CURWOOD: A few months before leaving office, Bill Clinton created the new Federal Oceans Commission. Its mandate: Take a comprehensive look at improving America's marine and coastal policies. Commentator David Helvarg wonders how far it will get.
HELVARG: In 1890 the Census Bureau declared the American frontier closed. Almost 100 years later Ronald Reagan, in a significant but little-noted act, gave us a new frontier, declaring a 200-mile exclusive economic zone around America's coastlines. The zone is six times the size of the Louisiana Purchase, 30 percent larger than the continental United States. The new Federal Oceans Commission could help us better manage and protect this blue frontier, but the signs aren't hopeful.
Big oil, along with the Navy, oppose the very idea of this new commission. After three years of delay Congress reached a compromise. This will allow the Bush White House and the Republican majority on the hill to name 12 of the 16 commissioners. Whoever sits on the commission, set to be finalized this April, will face huge challenges. Our oceans are seeing the collapse of coral reefs, sea grass meadows, mangroves, and estuaries. About half our commercial fish species are being caught faster than they can reproduce. Harmful algal blooms and dead zones are being fed by nutrient runoff from factory farms and cities. Storm damage linked to climate change is increasing. And shorefront development is booming.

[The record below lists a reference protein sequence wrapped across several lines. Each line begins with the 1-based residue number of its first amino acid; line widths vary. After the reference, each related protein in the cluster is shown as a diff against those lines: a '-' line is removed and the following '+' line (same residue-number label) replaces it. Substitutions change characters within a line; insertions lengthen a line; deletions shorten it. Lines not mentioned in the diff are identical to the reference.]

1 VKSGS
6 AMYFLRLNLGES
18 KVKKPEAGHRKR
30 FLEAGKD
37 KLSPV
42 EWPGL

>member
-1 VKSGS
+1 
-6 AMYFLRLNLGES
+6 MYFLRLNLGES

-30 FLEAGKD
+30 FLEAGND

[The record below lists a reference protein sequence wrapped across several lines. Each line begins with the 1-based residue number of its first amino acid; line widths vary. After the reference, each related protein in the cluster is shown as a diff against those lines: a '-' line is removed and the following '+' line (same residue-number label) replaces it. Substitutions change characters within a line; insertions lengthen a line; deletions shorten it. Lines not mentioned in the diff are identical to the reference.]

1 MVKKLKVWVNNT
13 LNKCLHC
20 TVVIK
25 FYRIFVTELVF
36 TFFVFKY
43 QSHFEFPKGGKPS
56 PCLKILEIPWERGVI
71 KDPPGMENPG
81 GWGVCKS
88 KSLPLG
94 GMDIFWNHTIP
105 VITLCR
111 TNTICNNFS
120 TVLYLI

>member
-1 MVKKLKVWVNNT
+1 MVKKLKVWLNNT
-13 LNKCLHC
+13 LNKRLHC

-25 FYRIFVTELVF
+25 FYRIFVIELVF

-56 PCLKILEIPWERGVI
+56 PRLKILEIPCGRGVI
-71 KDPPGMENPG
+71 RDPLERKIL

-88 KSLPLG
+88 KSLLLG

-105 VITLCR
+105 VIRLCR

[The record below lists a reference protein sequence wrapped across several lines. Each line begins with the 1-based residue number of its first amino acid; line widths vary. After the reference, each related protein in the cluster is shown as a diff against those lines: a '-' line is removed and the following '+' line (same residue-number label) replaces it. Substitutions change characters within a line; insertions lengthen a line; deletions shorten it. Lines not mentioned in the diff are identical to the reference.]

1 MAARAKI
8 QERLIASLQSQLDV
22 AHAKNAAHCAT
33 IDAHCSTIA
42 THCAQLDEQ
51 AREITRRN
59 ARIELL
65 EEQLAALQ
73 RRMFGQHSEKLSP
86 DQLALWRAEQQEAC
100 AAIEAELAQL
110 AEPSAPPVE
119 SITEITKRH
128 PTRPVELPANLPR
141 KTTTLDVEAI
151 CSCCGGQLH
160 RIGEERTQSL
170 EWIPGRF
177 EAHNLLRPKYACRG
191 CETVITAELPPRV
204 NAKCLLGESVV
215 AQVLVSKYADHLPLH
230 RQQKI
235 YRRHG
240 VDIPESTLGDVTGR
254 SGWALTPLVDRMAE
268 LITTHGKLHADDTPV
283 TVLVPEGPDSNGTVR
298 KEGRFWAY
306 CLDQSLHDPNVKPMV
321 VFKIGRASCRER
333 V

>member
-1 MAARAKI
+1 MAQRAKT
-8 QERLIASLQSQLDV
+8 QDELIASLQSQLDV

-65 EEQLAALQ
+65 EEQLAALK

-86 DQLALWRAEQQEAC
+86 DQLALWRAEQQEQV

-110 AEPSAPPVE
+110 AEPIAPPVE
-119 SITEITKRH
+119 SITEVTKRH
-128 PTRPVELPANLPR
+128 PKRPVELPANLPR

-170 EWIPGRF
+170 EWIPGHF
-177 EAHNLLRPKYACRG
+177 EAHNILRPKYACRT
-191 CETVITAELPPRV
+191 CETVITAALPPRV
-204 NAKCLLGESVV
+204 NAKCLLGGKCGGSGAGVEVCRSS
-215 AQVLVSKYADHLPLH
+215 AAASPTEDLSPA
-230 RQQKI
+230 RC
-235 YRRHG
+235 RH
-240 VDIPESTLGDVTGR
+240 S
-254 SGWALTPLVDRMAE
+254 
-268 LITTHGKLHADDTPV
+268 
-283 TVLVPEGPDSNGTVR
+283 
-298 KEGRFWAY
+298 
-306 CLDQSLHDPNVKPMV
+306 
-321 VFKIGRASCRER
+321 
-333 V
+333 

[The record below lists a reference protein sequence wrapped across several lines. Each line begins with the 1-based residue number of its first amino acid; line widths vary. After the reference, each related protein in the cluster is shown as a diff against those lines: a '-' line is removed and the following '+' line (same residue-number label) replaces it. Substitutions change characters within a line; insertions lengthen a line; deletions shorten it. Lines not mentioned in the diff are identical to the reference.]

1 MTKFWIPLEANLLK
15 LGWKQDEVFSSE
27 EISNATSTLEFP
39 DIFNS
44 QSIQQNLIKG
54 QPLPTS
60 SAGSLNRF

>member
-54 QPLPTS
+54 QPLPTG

Today 17 of the nation's 20 fastest growing counties are coastal, and climatologists I've talked to are literally betting when the big one, a $100 billion city buster, will hit. We've seen this madness before on our last frontier. Instead of buffalo hunters emptying the plains, we now have giant factory trawlers over-harvesting our seas. In place of the seventh cavalry seizing Indian lands for gold miners, we have the Army Corps of Engineers allowing developers to fill in coastal wetlands in order to build more high-priced gold coasts. And where once a corrupt Congress sold off the public lands to the railroad trusts for pennies on the dollar, today's federal government holds fire sales for offshore oil and gas leases.
Fortunately, along with the slow biological collapse of our seas, there are also signs and centers of hope. The American people have begun not a grassroots but a seaweed rebellion, restoring coastal communities and taking on greater responsibility for maintaining our offshore waters and marine sanctuaries. We can also make sure the new Oceans Commission does right by our living seas, or else gets the sharp end of the gaffe.
Those of us drawn to the sea know that our blue frontier remains full of strange wonders that may thrill generations yet unborn, with waves that call to be ridden, winds made to snap a sail, shells newly tossed upon the shore, sunsets not to be believed. Despite all the problems and challenges we face, this is still enough to give one hope. After all, it's not every great nation, forged by its earliest frontier experiences, that gets a second chance on a wild new frontier.
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